The vacancy rate in warehouse and industrial land in Greater Victoria more than doubled this year to 1.6 per cent.
Colliers International, the real estate sales and leasing specialists which compiles the statistics, says even with the increased vacancy rate, the takeup of industrial space has been increasing for 13 straight years.
But the size of the market means just a couple of transactions can make the numbers jump, said managing director Andrew Turner.
“It’s pretty thin. It’s one of the smallest industrial markets we have in Canada,” he says.
The industrial vacancy rate in 2008 was 0.7 per cent. Victoria’s industrial market topped the eight million square-foot mark for the first time–at 8,195,648 square feet to be exact–and it’s usually a tight market.
“When it gets above one [vacancy rate] it’s usually a shock,” says Turner.
Only 129,870 square feet were vacant at the time of Colliers’ 2009 survey.
For the last 12 months, Colliers says a record amount of new space was brought onto the market, but most of that new space has been absorbed.
“As a result, the marketplace is again in an under supplied position with an ongoing demand factor which continues to support the zoning of new industrial sites and the further development of business parks in the region,” Colliers says.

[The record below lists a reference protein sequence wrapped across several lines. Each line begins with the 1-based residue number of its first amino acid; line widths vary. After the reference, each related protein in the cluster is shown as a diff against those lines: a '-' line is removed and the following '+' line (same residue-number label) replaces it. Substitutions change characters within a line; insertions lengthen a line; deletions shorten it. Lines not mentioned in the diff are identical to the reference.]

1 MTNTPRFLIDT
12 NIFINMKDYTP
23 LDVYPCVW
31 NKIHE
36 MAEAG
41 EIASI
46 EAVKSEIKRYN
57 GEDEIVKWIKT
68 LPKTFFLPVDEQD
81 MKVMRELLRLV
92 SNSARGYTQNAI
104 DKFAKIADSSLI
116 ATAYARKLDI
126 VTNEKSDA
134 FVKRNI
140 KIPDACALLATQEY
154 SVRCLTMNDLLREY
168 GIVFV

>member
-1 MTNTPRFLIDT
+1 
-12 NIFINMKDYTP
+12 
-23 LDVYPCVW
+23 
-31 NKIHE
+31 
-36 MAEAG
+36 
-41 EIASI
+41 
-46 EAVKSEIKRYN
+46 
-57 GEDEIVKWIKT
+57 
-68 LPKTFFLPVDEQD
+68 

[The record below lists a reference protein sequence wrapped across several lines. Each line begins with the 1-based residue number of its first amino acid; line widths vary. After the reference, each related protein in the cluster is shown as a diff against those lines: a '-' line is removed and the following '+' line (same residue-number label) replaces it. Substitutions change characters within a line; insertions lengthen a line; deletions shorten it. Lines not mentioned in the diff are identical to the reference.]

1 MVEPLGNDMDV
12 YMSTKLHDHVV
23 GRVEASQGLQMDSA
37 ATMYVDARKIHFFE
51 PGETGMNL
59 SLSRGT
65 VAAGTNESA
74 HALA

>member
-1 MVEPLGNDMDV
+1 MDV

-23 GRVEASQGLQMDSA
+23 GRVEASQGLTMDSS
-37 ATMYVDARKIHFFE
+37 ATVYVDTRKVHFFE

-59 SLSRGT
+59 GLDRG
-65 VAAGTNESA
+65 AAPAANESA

The Western Communities are where most of the new industrial park construction is happening, and the city of Langford has led in the construction of new industrial and warehouse space. Colliers says Goldstream Meadows in Langford, just off the Trans-Canada Highway, has been “transformed into the West Shore’s leading business park” in just a couple of years.
Canpar Freight, Scansa Construction, Steve Drane Harley-Davidson and Johnson Bros. Roofing are among major tenants there. North Douglas-Sysco wholesale food suppliers expects to complete its 180,000-square-foot project in early 2010, the Colliers report notes.
It also suggests that market fundamentals suggest “there is demand beyond this facility that would support another business park located in the West Shore region.”